WASHINGTON—Calling the process essential to preventing overgrowth and promoting renewal, a study released Tuesday by researchers at American University found that regular, controlled Washington, D.C. wildfires are crucial to the restoration of a healthy political environment. “Periodic blazes that destroy sections of the Beltway region are a natural part of the political cycle and play a key role in maintaining democratic balance,” read the study in part, which explained that occasional wildfires of mild to moderate intensity are the most important and effective mechanism for clearing out old federal agencies so that new ones can take their place and flourish. “Although such fires are often considered a hazard, without them government would quickly become dense, overrun, and impenetrable, stifling political diversity and inhibiting the germination of new ideas. In fact, had the Great Washington Fire of 1964 not provided them with room to grow, the Departments of Transportation and Housing and Urban Development would never have been able to take root and thrive.” The study concluded that attempts to suppress the wildfires would likely only lead to the occurrence of far more powerful blazes in the future capable of causing significant, permanent damage to the government’s branches.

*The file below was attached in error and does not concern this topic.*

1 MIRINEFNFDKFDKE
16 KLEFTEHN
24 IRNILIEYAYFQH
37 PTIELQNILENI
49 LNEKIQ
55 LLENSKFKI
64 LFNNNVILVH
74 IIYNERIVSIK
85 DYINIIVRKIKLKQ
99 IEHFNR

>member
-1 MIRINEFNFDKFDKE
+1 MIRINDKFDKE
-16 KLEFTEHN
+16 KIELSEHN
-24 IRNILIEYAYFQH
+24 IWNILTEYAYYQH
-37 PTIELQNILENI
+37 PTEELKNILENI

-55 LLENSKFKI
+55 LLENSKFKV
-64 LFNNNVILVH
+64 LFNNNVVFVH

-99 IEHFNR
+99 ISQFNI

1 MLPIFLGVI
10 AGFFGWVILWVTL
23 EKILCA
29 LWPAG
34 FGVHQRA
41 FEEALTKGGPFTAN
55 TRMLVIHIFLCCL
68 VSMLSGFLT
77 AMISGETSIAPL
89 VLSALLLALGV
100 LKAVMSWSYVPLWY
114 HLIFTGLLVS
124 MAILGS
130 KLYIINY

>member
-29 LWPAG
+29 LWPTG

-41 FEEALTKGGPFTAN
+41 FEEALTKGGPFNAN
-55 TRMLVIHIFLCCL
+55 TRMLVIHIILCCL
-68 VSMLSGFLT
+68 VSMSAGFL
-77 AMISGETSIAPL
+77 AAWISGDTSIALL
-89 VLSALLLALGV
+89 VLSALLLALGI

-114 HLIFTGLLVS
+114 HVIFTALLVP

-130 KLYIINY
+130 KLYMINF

This browser does not support the video element.